The United States Capitol Building is reflected in the water at sunrise in Washington, DC. (Jim Young/courtesy Reuters)
Above the Fold. I wrote two weeks ago that nothing would come of congressional efforts to reverse President Obama on Libya. Lo and behold, lawmakers have given speeches, pounded tables, and held votes. The sum total of all this activity is that Congress has let the White House have its way. True, the House did refuse last week to vote to authorize the Libya mission, a step that numerous media outlets called a “historic rejection.” It was, at least in the same way that the 1847 House vote denouncing the Mexican-American War for being “unnecessarily and unconstitutionally begun” was a rebuke of President Polk. Both votes go into the history books, but neither changed anything. This week the Senate Foreign Relations Committee formally repudiated the legal arguments that the White House has used to defend its position on Libya. The committee then voted 14-5 to authorize President Obama to continue current military operations. Readers who like to see the glass half full can say that Congress at least tried to assert its war powers authority and that it failed for all understandable reasons: disagreement on the merits of the president’s policy; a fear of the consequences for U.S. credibility abroad in saying no to the White House; and plain partisan politics. The downside to Congress’s failure either to authorize the Libya mission or forbid it is that claims that the president possesses an independent war-making authority just got a little stronger. President Obama says today that the Libyan operation doesn’t rise to the level of “hostilities” or set a precedent. But you can bet that his successors will argue tomorrow that it is a powerful precedent that enables them to act as they see fit. Such is the way that constitutional authorities get redefined and reshaped.
CFR Event of the Week. GOP presidential candidate Tim Pawlenty stopped by CFR this week to talk about his views on national security and foreign policy. His theme? “Now is not the time to retreat from freedom’s rise.” If like me you missed the event—I was in Dublin, Ireland for a conference—you can watch the video, listen to the audio, or read the transcript.
Read of the Week. If you haven’t done so already, you should read Sebastian Mallaby’s, More Money Than God: Hedge Funds and the Making of a New Elite. This is not just a shameless plug for a CFR colleague and one of the most gifted conversationalists I know. More Money Than God just won the Gerald Loeb Award for best business book. This is a very big deal. The Loeb Award is the Pulitzer for financial journalism. And More Money Than God is a terrific read.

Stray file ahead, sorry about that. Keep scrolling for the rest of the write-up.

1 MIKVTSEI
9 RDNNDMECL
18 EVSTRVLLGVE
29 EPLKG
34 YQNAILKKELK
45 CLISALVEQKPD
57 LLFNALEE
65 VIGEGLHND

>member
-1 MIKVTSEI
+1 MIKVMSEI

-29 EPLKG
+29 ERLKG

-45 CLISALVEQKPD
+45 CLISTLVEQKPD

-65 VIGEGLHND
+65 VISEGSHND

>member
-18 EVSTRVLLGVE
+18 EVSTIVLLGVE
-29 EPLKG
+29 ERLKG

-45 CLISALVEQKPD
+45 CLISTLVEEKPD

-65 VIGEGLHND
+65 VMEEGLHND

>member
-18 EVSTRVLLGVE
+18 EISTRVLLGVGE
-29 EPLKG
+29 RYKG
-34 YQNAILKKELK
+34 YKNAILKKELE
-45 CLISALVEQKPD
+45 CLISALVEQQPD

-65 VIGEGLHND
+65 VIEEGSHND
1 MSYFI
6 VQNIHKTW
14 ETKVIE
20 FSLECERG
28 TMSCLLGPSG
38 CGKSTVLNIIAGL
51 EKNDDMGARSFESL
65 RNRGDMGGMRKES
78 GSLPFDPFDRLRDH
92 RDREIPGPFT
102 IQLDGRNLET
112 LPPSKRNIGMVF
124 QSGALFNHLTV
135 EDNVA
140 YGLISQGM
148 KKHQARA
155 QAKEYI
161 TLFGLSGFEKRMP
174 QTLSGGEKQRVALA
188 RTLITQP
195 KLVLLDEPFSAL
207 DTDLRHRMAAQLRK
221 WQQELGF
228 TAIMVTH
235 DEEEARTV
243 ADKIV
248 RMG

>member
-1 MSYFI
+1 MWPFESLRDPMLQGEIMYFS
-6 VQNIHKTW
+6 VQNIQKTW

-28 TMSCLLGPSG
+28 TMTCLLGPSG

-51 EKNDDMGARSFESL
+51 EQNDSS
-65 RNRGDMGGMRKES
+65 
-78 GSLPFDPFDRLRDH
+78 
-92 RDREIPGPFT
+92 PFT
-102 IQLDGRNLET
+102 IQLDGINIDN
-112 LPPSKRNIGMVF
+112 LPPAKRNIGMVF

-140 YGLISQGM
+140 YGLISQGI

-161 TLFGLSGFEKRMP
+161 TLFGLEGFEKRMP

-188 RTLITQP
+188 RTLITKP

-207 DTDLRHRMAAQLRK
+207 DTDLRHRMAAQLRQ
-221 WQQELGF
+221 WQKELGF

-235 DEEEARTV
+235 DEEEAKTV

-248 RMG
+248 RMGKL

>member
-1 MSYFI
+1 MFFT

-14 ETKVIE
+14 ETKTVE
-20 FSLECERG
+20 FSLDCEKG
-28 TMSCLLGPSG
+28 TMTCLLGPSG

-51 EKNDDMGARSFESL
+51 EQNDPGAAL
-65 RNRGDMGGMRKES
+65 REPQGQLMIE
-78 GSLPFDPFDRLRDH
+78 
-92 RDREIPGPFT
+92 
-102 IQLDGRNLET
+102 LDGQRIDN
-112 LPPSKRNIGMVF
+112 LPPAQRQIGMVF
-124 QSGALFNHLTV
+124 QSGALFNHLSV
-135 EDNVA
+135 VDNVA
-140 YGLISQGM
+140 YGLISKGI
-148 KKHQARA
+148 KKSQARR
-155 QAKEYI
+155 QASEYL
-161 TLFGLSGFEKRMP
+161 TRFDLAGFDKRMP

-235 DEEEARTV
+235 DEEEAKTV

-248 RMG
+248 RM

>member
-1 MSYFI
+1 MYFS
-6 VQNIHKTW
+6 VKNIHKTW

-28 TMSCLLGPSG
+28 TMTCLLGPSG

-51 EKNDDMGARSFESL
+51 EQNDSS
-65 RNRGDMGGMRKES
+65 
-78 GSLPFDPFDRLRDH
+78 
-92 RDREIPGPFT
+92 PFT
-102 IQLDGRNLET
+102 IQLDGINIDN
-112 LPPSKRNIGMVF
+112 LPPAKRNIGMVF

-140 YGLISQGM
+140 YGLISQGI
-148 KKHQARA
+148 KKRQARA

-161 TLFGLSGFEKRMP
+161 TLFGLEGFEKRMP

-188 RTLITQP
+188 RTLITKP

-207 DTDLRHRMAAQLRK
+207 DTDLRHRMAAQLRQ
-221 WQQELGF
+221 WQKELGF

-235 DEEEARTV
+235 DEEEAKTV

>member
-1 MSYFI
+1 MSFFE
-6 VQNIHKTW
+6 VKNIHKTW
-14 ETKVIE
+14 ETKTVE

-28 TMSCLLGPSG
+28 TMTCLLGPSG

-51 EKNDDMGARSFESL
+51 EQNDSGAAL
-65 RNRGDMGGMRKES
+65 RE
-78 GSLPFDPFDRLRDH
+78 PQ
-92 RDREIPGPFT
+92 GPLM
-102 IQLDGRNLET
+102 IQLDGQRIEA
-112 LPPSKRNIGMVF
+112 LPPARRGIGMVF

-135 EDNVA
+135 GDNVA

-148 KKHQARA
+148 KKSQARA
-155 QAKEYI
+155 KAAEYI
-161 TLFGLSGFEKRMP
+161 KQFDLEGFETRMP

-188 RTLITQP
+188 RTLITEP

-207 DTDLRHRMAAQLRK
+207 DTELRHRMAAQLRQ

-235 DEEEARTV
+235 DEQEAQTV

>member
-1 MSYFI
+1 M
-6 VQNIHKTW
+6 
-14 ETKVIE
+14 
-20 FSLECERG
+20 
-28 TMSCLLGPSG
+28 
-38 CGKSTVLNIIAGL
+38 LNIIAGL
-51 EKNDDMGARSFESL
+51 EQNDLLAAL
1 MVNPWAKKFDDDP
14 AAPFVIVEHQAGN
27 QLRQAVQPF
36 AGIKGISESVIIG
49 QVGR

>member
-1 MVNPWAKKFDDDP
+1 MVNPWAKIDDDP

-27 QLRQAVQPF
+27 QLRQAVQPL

Blog Post of the Week. The boom in so-called shale gas is remaking the energy landscape. So much so, that my colleague Mike Levi is asking whether the United States should export natural gas. For those of you who don’t spend your days poring over the latest issue of American Oil & Gas Reporter, geologists have long known that shale deposits can contain vast amounts of natural gas. The problem was how to extract the gas at a price that could earn a profit. Enter “fracking,” the shorthand term for “hydraulic fracturing.” It’s a technique that injects a mix of water and chemicals deep into shale deposits, thereby fracturing them and releasing the trapped natural gas. The United States has several large shale gas deposits that are now being exploited. The question that Mike and others are grappling with is how to best make use of this resource. (And yes, fracking does come with some potentially dire side effects.)
Poll Question of the Week. Gallup finds that by a margin of four-to-one, Americans support President Obama’s troop withdrawal plan for Afghanistan—72 percent give it a thumbs up and only 23 percent a thumbs down. People who identify as Democrats are most supportive (87 percent), and Republicans the least (50 percent). On the specific question of the speed of the withdrawal, 30 percent of Americans agree with Obama’s timetable, 33 percent want to remove troops more rapidly, and 31 percent say there should be no timetable. So in all, critics who are calling for the White House to stay the course in Afghanistan don’t have the public on their side.
Chart of the Week. The emission of carbon dioxide is the main driver behind anthropogenic (i.e., human-induced) climate change. How does the United States compare to the so-called BRICS—Brazil, Russia, India, China, and South Africa—when it comes to generating carbon dioxide? As the chart below shows, the United States produces more carbon dioxide by burning oil and natural gas than anyone else. China leads the way when it comes to burning coal. Indeed, coal accounts for about 70 percent of China’s total energy consumption. This is significant because for each unit of energy coal emits 80 percent more carbon dioxide than natural gas, and 20 percent more than oil. Burning coal also produces other “negative externalities,” as economists like to say, such as acid rain and air pollution. The World Health Organization reports that only 1 percent of China’s urban population breathes clean air.
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